An Ingenious Defence. [Newspaper Article] — Brunswick & Coburg Leader — 27 February 1914
*An Ingenious Defence. At Munchen-Ghldbach, an import ant West-Gernan manufacturing town, a short time ago, a defend ant in the police-court was ques tioned why he had not answered a summons on an earlier date, and, W itnout furl hoc lersuasion. he re pliedi that he had been unable to read the signature appended to the dlociument. and th!erefore considered, himscll justified in doubting its authenticity. SThe defendant's solicitor enlargedl oti the point of the illegibility of the signature, and surlprised the court intensely by pleadiung that the illegible signature rendered the document totally void of legal value. This original standpoint he man aged to support with such a mass of legal precedent that the court decided that a sumnions signed with an illegible signature could have no value in law.
Asleep in the Dustbin. [Newspaper Article] — Brunswick & Coburg Leader — 27 February 1914
Asleep in the Dustbin. The dust.binls of Rouen, which the authorities of that town boast are of the most. modlern type in France, iaave been nearly responsible for the dleath of a man. When the dlust bins hav\e been collected early in tlhe nIorning they are hooked on to an endless chain which carried thlem up to the top of a furnace and t'here nutonamtially niempties them. When this \as being dlone on Friday, a workailln noticed what looked like a good pair of trousers in onie of the dustlins, as it was about to be emniptied into the.furnace. Anxious to save the garment for his own use, he pulled the lever which stops the uovement of thie chain. Lbokilg closer, he found a man asleep in the ldustlhin. The mani had been put in the dlustbin to sleep, as a joke, by several companions with whom he had spent the evening, and who were intoxicated.
INTERESTING ITEMS. [Newspaper Article] — Brunswick & Coburg Leader — 27 February 1914
INTERESTIOG ITEMS. 4' I'lowers have been artificially col ouredl with Illmore or less sllccess, but until recently animals have escaped the experiments of the investiga tors. Now, howev\-er, we are as sured that fishes mvay be so col oured as to suit thie human fancy. In Sicily. it is reported, by the in troduction into the water of chalk, iron, and a mluantity of peat, col ours may 1e implarted to the carp. After tr,'atment in a bath of these concomitants for a couple of weeks the fish is given another chemically prepared bath into w\hich there are introduced iron and tan. By in creasing or diminishing the qualn tities the colour is said to be accentuated or diminished. lThe pro cess is said to be somewhat. haz.ar dous, but prodtluces orna meintal fish. An illustration of the increldibldo superstition of the loussian peiasant is recor(le(d in a telegrami from St. Petershurg to the "'Tageblatt.'" In the villago of Walizo, near L.odz, the lpeasants hell a meeting to dis cover the cau...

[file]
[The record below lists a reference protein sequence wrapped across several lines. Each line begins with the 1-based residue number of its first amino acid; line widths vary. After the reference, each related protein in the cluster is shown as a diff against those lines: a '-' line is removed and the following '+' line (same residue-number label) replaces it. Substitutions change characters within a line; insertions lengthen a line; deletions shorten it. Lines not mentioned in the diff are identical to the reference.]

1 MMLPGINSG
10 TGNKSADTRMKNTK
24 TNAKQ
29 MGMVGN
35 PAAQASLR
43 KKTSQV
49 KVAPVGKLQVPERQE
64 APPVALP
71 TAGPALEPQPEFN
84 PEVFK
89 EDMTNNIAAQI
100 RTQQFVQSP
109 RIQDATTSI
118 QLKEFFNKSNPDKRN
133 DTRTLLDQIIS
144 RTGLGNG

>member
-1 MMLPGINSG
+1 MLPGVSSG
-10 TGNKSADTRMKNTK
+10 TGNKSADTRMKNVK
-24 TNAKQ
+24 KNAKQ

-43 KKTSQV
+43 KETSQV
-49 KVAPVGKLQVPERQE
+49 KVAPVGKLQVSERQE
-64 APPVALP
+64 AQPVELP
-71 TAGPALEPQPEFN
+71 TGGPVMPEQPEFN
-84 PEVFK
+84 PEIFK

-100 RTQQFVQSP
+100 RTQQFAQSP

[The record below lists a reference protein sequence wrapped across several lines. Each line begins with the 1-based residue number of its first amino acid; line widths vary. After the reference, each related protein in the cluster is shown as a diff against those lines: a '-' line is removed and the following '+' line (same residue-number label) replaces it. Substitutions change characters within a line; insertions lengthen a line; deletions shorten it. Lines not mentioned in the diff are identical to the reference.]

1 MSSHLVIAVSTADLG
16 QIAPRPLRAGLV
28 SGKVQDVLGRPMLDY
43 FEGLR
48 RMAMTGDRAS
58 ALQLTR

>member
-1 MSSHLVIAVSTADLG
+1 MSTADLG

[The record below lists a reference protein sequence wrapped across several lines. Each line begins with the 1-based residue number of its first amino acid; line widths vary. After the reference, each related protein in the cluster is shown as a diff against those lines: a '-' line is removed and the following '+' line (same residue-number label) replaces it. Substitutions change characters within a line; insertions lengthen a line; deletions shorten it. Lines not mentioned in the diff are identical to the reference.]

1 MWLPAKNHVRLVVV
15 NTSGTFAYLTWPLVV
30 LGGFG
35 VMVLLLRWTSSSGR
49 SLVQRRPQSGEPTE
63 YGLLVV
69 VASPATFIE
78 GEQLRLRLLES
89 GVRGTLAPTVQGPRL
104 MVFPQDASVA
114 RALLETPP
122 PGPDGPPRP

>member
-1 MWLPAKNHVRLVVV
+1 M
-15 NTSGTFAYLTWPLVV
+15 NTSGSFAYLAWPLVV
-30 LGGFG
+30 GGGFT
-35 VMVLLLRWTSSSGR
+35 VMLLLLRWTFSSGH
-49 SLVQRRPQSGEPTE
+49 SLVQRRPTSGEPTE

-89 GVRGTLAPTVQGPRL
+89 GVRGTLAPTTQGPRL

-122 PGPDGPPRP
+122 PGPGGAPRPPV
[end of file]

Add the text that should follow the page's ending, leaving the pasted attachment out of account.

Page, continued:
Carrying a 20-ton Engine on a Cable. [Newspaper Article] — Brunswick & Coburg Leader — 27 February 1914
The series of cablewavs erected,'t Elephant Butte, New Mexico, have lI~~cen employed to] wecighty advan t ige in transporting many thou sainds of tofs of ?terial and ma chinierv R centl it was fouihd ne cessarv to transferi. 20-ton engine cross th e &anyon. Fearing the .:ei\iet. of th i l.engine miglht too sevcirelx test thiestrength of a single cile the engine. was swung across o.i ti~io "cables ?nid si ~S safelv landed at :,its destiniaiion?: on the other side. 'lie (lengtih ofthe cableways froni one ·tower to the other is 1,450 feet: and the height of span above river bed is about '280 feet.
Animals as Weather Prophets. [Newspaper Article] — Brunswick & Coburg Leader — 27 February 1914
Animals as Weather Prophets. Shepherds tand others who spend mnuch time in the open air say that we may always know when it will rain by watching the ways of ani mnals. Thus, if (Ionikeys bray more often than usual, or if they hang their ears downwards and forwards nnd rub against walls, rain will COIluO on. When cuats sneeze, and when they also give Iup chasing their tails, look out for rain. It will be rainy if the dogs eat grass or 1be drowsy andl stupid. Expect rain when sheep turn their backs to the wind and when peacocks squanwk a great deal, and when pigs carry straw to their styles or are very restless andi given to;iuch grunting, and when the imole throws up plenty of soil. - Rain will come when horses stretchl out their necks and sniff the air. In districts where Iats are found it will rain if they liy into the houses and cry much. And should oxen kick their forefeet or turn up their nostrils and suiff the air, or lie on their right sides, we may count confidently upon wet...